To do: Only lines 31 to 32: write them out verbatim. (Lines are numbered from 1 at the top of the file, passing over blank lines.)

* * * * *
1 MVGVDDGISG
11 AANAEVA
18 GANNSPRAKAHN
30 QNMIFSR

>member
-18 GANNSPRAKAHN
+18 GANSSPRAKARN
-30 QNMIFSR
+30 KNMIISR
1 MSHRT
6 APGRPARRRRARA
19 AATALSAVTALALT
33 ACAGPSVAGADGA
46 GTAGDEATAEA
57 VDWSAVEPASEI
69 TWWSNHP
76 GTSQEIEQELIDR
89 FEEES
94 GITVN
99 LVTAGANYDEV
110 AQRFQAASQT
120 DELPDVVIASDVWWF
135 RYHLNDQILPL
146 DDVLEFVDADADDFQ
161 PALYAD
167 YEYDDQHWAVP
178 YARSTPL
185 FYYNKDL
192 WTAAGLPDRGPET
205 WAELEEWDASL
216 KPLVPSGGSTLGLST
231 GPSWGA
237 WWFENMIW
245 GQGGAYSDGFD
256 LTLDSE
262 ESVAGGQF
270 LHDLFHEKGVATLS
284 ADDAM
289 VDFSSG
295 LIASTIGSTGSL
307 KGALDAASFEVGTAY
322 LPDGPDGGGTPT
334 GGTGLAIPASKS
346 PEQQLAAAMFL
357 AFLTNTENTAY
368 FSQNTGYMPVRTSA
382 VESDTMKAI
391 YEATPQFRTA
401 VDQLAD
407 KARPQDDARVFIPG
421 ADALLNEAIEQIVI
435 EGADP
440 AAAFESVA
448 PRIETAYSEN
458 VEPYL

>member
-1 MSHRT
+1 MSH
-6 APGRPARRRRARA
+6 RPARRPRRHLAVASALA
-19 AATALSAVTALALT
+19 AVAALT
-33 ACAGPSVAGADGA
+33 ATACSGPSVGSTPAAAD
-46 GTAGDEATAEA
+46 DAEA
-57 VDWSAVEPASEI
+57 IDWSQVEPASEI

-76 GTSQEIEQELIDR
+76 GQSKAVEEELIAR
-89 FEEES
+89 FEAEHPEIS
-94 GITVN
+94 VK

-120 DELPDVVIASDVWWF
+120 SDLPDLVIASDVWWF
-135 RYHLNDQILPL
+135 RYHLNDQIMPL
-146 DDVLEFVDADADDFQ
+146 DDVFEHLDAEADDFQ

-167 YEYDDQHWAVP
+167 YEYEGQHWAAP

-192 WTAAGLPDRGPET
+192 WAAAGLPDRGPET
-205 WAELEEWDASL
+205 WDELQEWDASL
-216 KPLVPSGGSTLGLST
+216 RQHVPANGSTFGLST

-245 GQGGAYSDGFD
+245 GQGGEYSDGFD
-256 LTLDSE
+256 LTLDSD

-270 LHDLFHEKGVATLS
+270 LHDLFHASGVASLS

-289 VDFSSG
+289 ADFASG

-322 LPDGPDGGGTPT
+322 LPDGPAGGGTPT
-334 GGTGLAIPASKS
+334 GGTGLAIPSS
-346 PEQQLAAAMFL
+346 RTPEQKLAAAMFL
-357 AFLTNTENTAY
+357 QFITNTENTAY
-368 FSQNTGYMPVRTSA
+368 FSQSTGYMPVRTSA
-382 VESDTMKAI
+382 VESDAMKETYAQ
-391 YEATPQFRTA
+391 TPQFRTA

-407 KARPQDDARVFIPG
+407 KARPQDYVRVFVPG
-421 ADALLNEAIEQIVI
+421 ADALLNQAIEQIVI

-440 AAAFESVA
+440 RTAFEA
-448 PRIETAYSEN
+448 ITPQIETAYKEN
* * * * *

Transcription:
216 KPLVPSGGSTLGLST
231 GPSWGA